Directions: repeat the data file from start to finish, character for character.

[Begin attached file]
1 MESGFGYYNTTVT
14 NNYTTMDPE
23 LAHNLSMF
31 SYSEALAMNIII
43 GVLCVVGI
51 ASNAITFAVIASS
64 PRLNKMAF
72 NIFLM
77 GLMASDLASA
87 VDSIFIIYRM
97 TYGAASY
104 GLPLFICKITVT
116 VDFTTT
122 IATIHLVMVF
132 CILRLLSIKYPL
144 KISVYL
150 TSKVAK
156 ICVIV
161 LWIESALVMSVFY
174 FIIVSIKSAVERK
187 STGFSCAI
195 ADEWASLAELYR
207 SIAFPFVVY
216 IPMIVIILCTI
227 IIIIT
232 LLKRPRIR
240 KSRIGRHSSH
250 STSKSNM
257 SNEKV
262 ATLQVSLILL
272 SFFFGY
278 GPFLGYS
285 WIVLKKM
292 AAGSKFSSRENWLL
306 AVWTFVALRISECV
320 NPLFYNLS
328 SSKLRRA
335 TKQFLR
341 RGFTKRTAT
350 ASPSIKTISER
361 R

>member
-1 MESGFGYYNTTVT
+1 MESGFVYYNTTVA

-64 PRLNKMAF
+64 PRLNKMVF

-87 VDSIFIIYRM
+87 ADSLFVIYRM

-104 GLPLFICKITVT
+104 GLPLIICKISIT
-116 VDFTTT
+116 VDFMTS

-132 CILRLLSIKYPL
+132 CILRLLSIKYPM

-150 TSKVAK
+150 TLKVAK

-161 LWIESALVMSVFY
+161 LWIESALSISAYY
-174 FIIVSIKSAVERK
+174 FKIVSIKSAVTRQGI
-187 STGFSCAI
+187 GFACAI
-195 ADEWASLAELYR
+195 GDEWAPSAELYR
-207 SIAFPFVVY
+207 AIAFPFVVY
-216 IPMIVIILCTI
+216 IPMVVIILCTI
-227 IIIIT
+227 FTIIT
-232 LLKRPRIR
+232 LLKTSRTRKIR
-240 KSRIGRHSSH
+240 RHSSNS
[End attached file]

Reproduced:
1 MESGFGYYNTTVT
14 NNYTTMDPE
23 LAHNLSMF
31 SYSEALAMNIII
43 GVLCVVGI
51 ASNAITFAVIASS
64 PRLNKMAF
72 NIFLM
77 GLMASDLASA
87 VDSIFIIYRM
97 TYGAASY
104 GLPLFICKITVT
116 VDFTTT
122 IATIHLVMVF
132 CILRLLSIKYPL
144 KISVYL
150 TSKVAK
156 ICVIV
161 LWIESALVMSVFY
174 FIIVSIKSAVERK
187 STGFSCAI
195 ADEWASLAELYR
207 SIAFPFVVY
216 IPMIVIILCTI
227 IIIIT
232 LLKRPRIR
240 KSRIGRHSSH
250 STSKSNM
257 SNEKV
262 ATLQVSLILL
272 SFFFGY
278 GPFLGYS
285 WIVLKKM
292 AAGSKFSSRENWLL
306 AVWTFVALRISECV
320 NPLFYNLS
328 SSKLRRA
335 TKQFLR
341 RGFTKRTAT
350 ASPSIKTISER
361 R

>member
-1 MESGFGYYNTTVT
+1 MESGFVYYNTTVA

-64 PRLNKMAF
+64 PRLNKMVF

-87 VDSIFIIYRM
+87 ADSLFVIYRM

-104 GLPLFICKITVT
+104 GLPLIICKISIT
-116 VDFTTT
+116 VDFMTS

-132 CILRLLSIKYPL
+132 CILRLLSIKYPM

-150 TSKVAK
+150 TLKVAK

-161 LWIESALVMSVFY
+161 LWIESALSISAYY
-174 FIIVSIKSAVERK
+174 FKIVSIKSAVTRQGI
-187 STGFSCAI
+187 GFACAI
-195 ADEWASLAELYR
+195 GDEWAPSAELYR
-207 SIAFPFVVY
+207 AIAFPFVVY
-216 IPMIVIILCTI
+216 IPMVVIILCTI
-227 IIIIT
+227 FTIIT
-232 LLKRPRIR
+232 LLKTSRTRKIR
-240 KSRIGRHSSH
+240 RHSSNS